[2] There is a related problem in games where people scrounge around looking for the single fact that will trivialise or eradicate the need to make a decision for themselves even when no such fact exists or can be discovered by them prior to making the decisions. This involves the extension and repetition of a useful behaviour - identifying and eliminating from consideration undesirable or less-optimal alternatives using evidence - until it becomes detrimental, in a sort of speculative turn by which a thing turns into its opposite, The further the desire to eliminate all but some theoretical totally optimal and satisfactory option is extended past the point of possible knowledge, the more detrimental it becomes, until one can no longer understand the situation or progress through it to some other decision. This is an example of Hegel's famous "bad infinity".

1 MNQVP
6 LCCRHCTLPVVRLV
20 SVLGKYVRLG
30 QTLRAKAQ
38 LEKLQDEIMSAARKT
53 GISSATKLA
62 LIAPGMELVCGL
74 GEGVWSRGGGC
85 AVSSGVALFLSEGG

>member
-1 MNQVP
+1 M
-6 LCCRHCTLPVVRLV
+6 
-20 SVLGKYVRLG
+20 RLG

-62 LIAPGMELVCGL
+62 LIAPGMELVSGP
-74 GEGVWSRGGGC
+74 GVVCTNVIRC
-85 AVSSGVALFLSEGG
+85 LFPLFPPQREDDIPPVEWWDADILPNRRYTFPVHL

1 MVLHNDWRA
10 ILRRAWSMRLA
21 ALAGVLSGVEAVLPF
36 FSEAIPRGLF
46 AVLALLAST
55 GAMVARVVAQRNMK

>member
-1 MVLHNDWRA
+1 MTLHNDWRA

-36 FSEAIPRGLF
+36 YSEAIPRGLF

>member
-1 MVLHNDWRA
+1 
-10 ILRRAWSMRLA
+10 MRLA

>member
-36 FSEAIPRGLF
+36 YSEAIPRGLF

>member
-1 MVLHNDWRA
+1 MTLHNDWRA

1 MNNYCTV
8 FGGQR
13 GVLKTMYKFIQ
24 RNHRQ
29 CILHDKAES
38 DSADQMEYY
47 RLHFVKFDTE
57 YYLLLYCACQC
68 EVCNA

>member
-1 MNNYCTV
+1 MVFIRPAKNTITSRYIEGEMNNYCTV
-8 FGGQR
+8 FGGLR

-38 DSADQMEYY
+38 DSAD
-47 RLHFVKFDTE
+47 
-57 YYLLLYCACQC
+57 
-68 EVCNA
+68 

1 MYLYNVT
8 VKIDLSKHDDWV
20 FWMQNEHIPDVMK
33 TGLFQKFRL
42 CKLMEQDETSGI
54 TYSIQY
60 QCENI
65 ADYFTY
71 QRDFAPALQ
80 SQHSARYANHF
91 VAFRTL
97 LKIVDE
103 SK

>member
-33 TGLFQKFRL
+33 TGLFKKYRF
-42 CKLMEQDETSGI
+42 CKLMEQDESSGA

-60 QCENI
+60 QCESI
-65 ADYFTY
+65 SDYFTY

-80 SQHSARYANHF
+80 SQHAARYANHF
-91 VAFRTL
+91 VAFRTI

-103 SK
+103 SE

Feb 21, 2020

Campaign Setting WIP: Verra

I'm starting up a Pathfinder 2nd Edition campaign, and have nine people potentially interested in playing (probably ending up with a core group of 4-5 regular players and another 4-5 occasional players). So I needed a P2 campaign setting. I decided to go with something early modern, and "Verra" (an allusion to the Latin words "veritas", "vir", and "terra") is the result. I'm going to show a few pictures from my work-in-progress.

Verra is a combination of ideas from several settings I've created over the years, some of which I ran campaigns in, and some which never get off the ground. Elements of Moragne, Emern, the Wolf Sea, and Feuerberg / the Old Lands all recur, with Feuerberg, as the most recent, having the greatest influence.

Verra is an early modern setting paralleling our own early-to-mid-17th century, one of my favourite time periods for games. You have full plate, guns, the birth of modern science, the emergence of the second wave of colonial empires, megacorporations, the emergence of the novel and mercantile capitalism, etc. It's when we first start calling people "adventurers" historically, IIRC.

The isle of Ursino. 10km hexes.